Arena dictates faction choice because you can essentially ignore PvE and still get great gear from arena. Like raiding, arena offers 385 ilvl from its weekly caches, and the gear you get from matches themselves allows you to farm it like you would M+. So the PvP community is free to choose whatever faction it wants independent of PvE.
And racials only matter so much in M+. Shadowmeld is great, to the point that you describe it as “overpowered”. That’s debatable, but what’s even more overpowered than Shadowmeld is BiS gear. Every top group would trade every racial they had for 5 more ilvl, and raiding can get you those BiS pieces. If you look at the top of the M+ leaderboards, you will find significant overlap with the top of the Highest Item Level leaderboards. Gear makes dungeons go much faster than racials ever will, and right now you have to be Horde to get the best gear.
Raiding is still the primary PvE end game content, despite the surge in popularity that M+ has seen, and unless M+ loot is put on more even footing with raid loot, racials (as they currently exist, RIP Legion Arcane Torrent) will never be important enough to cause faction transfers.
The 8.1 Tides of Vengeance patch includes a bump in item level rewards: 30 levels between the first two tiers. While bumps like this may seem “great” to casual players looking to catch up fast, in reality doesn’t it just invalidate 4 months of grind for everyone else?
It absolutely invalidates the last four months of grinding, and that’s exactly the way Blizzard wants it. And I don’t mean that in a negative way. With a 30 ilvl bump from Uldir to Battle for Dazar’Alor, you essentially get a reset on each of your geared characters because 30 ilvls is a massive amount of character power. So let’s examine why this is actually a good thing.
The ilvl bump gives people a reason to get excited again. Nothing in WoW is more intoxicating than the early stages of a freshly rolled character where every piece of loot you get is an upgrade and every fifth world quest you complete gives you a new Heart of Azeroth level. Character progression feels good. For as much as people complain about power creep and how wildly more effective their characters are at the end of an expansion than at the beginning, the reality is that people would probably get bored in a world where every raid offered marginal improvement over the previous tier. People that sim their characters would get excited about 3% more haste or crit, but the actual in-game effect of those secondaries would be hard to notice. Your spells wouldn’t feel much different. In order to impress the average casual WoW gamer, you’re going to need to crank those secondaries hard. And the only way to do that is to inflate ilvls heavily from tier to tier.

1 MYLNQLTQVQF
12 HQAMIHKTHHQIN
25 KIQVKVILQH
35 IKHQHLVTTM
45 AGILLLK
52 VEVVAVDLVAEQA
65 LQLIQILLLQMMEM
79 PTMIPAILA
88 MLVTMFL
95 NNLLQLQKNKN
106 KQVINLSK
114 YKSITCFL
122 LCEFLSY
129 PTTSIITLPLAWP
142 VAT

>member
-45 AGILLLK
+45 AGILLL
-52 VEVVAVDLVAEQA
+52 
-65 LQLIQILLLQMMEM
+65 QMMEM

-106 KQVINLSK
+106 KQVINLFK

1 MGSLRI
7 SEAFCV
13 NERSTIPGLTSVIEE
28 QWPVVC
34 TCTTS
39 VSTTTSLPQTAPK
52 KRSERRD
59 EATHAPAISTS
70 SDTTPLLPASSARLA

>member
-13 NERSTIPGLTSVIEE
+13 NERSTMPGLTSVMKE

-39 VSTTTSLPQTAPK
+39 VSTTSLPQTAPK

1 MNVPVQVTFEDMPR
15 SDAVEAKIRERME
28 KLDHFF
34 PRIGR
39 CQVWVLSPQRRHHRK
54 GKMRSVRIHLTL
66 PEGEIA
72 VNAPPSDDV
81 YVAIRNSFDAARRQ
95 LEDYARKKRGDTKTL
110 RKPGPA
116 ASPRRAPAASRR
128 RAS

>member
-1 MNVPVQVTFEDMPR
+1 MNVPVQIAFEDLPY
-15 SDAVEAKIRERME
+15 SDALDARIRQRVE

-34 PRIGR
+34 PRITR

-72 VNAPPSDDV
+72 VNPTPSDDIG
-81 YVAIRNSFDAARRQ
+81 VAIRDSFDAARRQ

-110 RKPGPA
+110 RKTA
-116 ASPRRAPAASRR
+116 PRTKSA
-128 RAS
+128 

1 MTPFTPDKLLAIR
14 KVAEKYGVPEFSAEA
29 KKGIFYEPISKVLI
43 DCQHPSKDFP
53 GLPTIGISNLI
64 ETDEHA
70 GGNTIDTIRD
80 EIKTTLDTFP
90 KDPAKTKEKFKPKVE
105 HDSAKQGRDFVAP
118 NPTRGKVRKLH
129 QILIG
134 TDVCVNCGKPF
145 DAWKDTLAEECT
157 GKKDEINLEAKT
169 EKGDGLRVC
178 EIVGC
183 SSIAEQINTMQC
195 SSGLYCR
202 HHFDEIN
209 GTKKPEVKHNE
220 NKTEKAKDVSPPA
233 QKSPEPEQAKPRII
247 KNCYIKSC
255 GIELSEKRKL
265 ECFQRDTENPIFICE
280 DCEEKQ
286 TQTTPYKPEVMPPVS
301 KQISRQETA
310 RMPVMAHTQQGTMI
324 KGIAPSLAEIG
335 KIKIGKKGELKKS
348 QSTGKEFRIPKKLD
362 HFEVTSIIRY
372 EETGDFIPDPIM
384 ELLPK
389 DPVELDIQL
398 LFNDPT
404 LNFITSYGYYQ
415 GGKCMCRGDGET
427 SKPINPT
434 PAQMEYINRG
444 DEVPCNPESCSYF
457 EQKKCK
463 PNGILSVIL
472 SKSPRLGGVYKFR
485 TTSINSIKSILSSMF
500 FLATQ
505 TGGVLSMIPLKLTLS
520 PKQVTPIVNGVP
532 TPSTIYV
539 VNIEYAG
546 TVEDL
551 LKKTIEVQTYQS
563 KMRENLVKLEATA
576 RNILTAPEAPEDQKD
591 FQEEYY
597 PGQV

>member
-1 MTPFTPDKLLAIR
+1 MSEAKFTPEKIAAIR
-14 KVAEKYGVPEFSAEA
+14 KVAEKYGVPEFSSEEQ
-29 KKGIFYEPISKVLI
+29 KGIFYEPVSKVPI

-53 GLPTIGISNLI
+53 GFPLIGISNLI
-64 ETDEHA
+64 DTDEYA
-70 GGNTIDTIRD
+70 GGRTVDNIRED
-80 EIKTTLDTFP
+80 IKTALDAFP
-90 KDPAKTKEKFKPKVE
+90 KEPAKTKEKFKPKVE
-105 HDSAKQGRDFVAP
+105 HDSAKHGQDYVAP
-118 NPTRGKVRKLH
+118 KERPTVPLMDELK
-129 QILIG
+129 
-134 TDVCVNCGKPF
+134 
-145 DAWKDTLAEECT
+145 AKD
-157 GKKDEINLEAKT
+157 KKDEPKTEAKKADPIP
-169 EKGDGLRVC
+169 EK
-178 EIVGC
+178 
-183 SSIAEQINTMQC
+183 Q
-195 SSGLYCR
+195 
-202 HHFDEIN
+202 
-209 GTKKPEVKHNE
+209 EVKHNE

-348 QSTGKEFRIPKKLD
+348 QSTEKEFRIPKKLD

It’s also important to give an opportunity to players that are coming back from a break or joining late in BFA to catch up to players that have been playing since launch. If you grinded world quests hard for a couple months when BFA released, it shouldn’t give you a leg up for the next two years. And the ilvl jump allows for alts and rerolls to be a legitimate option instead of wishful thinking. The Mistweaver I rolled would take months to catch up to my druid right now, but when 8.1.5 hits and ilvls shoot up, I’ll be able to bridge that ilvl gap quickly and have a realistic chance of main swapping if I want to. The meta constantly shifts in WoW, and so too must class choice. People need the ability to move between classes fluidly throughout an expansion and not feel like they’re handcuffed to the class they picked at launch.